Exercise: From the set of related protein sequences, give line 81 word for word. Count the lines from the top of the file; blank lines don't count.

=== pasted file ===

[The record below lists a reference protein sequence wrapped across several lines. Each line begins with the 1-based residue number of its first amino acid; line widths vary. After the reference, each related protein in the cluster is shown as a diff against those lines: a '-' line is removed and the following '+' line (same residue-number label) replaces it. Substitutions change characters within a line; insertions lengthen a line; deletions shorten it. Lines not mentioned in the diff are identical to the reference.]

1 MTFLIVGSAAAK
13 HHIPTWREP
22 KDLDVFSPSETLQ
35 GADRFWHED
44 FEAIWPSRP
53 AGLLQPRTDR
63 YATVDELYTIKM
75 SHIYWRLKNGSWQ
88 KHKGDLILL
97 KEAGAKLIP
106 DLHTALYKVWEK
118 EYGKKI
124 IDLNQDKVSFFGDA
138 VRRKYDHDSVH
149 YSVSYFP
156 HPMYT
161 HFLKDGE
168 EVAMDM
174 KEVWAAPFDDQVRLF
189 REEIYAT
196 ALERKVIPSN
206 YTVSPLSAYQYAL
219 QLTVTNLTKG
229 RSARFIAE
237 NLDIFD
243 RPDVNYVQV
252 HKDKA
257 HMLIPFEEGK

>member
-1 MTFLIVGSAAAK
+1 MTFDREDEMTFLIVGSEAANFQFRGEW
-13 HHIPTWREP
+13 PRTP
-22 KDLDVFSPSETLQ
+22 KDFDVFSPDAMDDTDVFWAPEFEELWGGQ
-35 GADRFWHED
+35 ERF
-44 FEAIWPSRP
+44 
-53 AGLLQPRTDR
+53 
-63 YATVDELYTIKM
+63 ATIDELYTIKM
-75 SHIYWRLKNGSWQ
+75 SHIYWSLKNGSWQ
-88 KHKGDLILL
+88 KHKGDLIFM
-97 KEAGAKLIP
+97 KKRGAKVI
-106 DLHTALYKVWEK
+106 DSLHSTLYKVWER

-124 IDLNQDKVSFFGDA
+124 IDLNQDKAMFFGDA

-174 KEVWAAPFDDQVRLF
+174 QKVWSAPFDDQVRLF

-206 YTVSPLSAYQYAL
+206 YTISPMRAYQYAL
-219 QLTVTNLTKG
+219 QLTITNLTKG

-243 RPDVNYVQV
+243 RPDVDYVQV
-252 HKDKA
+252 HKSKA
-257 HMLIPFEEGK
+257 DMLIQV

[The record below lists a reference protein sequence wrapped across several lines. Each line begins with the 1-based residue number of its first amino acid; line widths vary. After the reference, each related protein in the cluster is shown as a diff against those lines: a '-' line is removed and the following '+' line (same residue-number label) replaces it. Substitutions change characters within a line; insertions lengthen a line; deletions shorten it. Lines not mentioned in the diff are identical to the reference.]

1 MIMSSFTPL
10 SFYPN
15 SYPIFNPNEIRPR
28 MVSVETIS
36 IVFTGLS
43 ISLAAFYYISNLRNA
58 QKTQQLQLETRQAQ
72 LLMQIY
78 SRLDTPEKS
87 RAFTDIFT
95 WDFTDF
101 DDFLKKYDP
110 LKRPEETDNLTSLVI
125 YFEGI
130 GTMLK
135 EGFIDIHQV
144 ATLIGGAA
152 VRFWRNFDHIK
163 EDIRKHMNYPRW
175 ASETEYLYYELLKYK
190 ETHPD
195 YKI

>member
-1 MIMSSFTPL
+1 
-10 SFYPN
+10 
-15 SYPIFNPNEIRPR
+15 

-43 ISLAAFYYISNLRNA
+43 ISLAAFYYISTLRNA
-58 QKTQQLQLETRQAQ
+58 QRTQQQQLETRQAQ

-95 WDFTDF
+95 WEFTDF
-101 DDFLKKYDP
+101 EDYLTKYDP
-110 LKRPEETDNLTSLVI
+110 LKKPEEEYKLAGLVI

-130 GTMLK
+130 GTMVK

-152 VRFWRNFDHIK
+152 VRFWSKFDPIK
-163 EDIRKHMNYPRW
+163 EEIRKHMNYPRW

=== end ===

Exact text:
125 YFEGI